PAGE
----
I was all settled in for more sword and sorcery when the shift happened. Aristide leaves the world he's on and heads to a place defined as much by futurism as the first world had been defined by the past.
Williams set his novel in multiple worlds (read planets) including a world that people visit to go on extended fantasy adventures (no, I'm not talking about Comic-Con). In this world, Aristide's sword, capable of vanishing clumps of people at a time, is a powerful magical item. Its ability is shrouded in mystery. In Aristide's true home, his sword is a tool created through the knowledge of the laws of space-time. It bends space and time, sending Aristide's targets to a pocket universe where they essentially have to chill out for a lifetime.
Chilling out for a lifetime isn't so bad in Implied Spaces, where, much like the world of Richard K. Morgan's Altered Carbon, each person's personhood is backed up on a hard drive somewhere, ready for rebooting should something unforeseen occur.
Now, the whole point of someone named Aristide having the power to relegate others to a so-called pocket universe is that Aristide is the greatest of all humans, so he has the authority to organize humanity, sending undesirables away and promoting those he finds worthy. The name Aristide means something like “the greatest human of all humanity” or “the best of the species.” Aristide is a Greek name and here is it’s etymological breakdown:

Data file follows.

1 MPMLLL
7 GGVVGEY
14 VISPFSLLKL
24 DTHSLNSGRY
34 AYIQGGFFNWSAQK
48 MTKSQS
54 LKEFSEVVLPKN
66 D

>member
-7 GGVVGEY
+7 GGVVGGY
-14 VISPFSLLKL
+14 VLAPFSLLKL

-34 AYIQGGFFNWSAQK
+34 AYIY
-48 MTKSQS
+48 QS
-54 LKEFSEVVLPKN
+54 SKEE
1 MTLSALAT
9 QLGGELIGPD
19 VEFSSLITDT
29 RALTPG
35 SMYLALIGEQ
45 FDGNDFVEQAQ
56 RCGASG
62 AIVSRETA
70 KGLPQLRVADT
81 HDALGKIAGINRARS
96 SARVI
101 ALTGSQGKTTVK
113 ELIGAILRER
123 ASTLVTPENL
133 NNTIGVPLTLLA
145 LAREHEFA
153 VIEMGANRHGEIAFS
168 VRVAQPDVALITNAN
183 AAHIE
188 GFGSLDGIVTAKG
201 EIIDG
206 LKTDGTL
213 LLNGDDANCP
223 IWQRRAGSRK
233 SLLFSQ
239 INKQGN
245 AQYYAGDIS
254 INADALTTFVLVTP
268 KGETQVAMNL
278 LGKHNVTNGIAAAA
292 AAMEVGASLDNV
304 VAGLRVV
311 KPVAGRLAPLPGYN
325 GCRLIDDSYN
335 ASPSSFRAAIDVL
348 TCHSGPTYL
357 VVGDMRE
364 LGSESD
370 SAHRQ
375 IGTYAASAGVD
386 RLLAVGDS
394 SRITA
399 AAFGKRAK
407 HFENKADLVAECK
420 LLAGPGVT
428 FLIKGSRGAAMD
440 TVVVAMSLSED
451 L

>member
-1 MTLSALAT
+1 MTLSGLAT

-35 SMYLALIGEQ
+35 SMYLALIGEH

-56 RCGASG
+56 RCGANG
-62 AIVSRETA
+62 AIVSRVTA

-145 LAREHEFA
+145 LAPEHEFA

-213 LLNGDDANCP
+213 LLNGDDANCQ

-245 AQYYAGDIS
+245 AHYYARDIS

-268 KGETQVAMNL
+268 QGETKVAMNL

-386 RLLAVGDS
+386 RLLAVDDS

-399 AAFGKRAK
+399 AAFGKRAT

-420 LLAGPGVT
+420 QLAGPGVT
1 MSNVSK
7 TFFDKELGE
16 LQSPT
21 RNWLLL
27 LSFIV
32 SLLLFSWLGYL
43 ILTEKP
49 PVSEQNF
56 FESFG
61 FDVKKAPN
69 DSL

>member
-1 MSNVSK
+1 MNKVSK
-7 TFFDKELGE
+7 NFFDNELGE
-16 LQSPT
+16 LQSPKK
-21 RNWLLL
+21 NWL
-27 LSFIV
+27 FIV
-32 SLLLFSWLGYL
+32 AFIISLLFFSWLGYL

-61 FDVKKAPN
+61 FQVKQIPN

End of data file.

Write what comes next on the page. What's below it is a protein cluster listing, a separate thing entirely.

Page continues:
Aristos = Best
Eidos = Species
But Aristide’s abilities in Implied Spaces are not merely human abilities. They are intensified by the support of mega AI. These AI are generated through planetwide distributed networks of computers. So, if Williams has a message here, it’s that human potential relies on technology, specifically computer technology and artificial intelligence. So, Aristide is the best of the species because his abilities are amplified by AI. Although in Implied Spaces, it isn’t always
easy to tell if the function of humans in a time of advanced technology is to support AI rather than the other way around. In Williams's thinking, when AI becomes as sophisticated as humans and then outpaces us, a symbiosis between the two will naturally appear.
We can hope anyway. I’m a bit of a pessimist, so the future of robotics and AI has always sent my mind in the direction of The Terminator’s Skynet. It occurs to me that when AI gain the ability to almost instantly comprehend everything on the internet, I’ll get relegated to some kind of warning list of possible revolutionaries, an advocate of cutting the power supply on AI everywhere before they can shave off all our body hair and hook us up to the matrix. Not even the promise of seeing the lady in red could make me want that future.
But I appreciate Williams’s optimism about an interlinked future between humanity and its technology. If such a symbiotic future is possible, then as Williams posits, human lifespans will increase to thousands of years, we will colonize multiple worlds, and we will explore identities by changing bodies and forms. Men will become women and women men. Men will spend a generation in the form of a troll or whatever they desire.
Such a future wouldn’t be merely a better world, but better worlds.
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